on hangers festooning the basement laundry room, ballerina tutus of leotard and tulle challenge my drive to go through, sort, clean out, organize. tiny costumes and pink slippers that held fifth position and twirled pirouettes taunt me. i stand and gaze. and stare, lost in thought. they are the stuff of dearest memories, of watching my daughter dance, of sitting on the wood floor in the back hallway of the ballet studio, of heartbreakingly sweet recitals and pink roses and light smudges of blushy rouge on softest four-year-old smiling cheeks. how, then, do i sort these, i wonder. how, then, do i clean them out, i wonder.
though i am mostly not a fancy-schmancy, the bubbles and the bits of lace and tiny crystals will get me along with the art and the twinkling lights. there is that piece of lace of my wedding gown from 39 years ago held in an embroidery hoop. there is that first bubble nightlight that my son loved when he was little-little. there is that delicate crystal bracelet my sweet momma wore. there are those handkerchiefs my grandmother crocheted, colorful scalloped edges on tiny cloths of linen. and artwork circa 1990s: glittery tissue-paper poofed trees of construction paper, crayon and pencil drawings of me, of family, of flowers, of cars and trucks. stories on pa-pads-paper cut with kindergarten scissors and stapled, stories in notebooks, stories on looseleaf. the cursive script of my mom’s handwritten letters. sugary white ornaments i can still see on our long island christmas trees. the signed fine crystal stemware of my grandparents. the tiniest-tiny graceful bud vase with a handwritten scrap-of-paper note my mom wrote indicating it had been her grandmother’s. the 1943 floral-etched bell my parents got as a wedding gift. what does one do, i wonder.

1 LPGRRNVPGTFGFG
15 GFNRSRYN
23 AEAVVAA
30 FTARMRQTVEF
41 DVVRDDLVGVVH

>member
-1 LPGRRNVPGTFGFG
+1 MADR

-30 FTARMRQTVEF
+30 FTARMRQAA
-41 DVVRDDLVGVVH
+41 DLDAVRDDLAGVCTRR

on rare days i didn’t feel well – you may skip this part if you wish, dear gentlemen – when i had horribly yucky cramps, my sweet momma would pour the tiniest amount of manischewitz into the tiniest green beautifully etched vaseline glass. we’d sit and talk on the couch by the front window and the tiny bubbles of elderberry, a blanket and momma’s care would soothe me. there are six of these vintage glasses and a tray to match. i have no doubt what one does.
one keeps the bubbles and the lace and the crystal and the tulle and art-in-all-its-forms. isn’t that what basements and attics, treasure chests and the old corner cabinet in the dining room are for?
there’s plenty of other stuff that can go.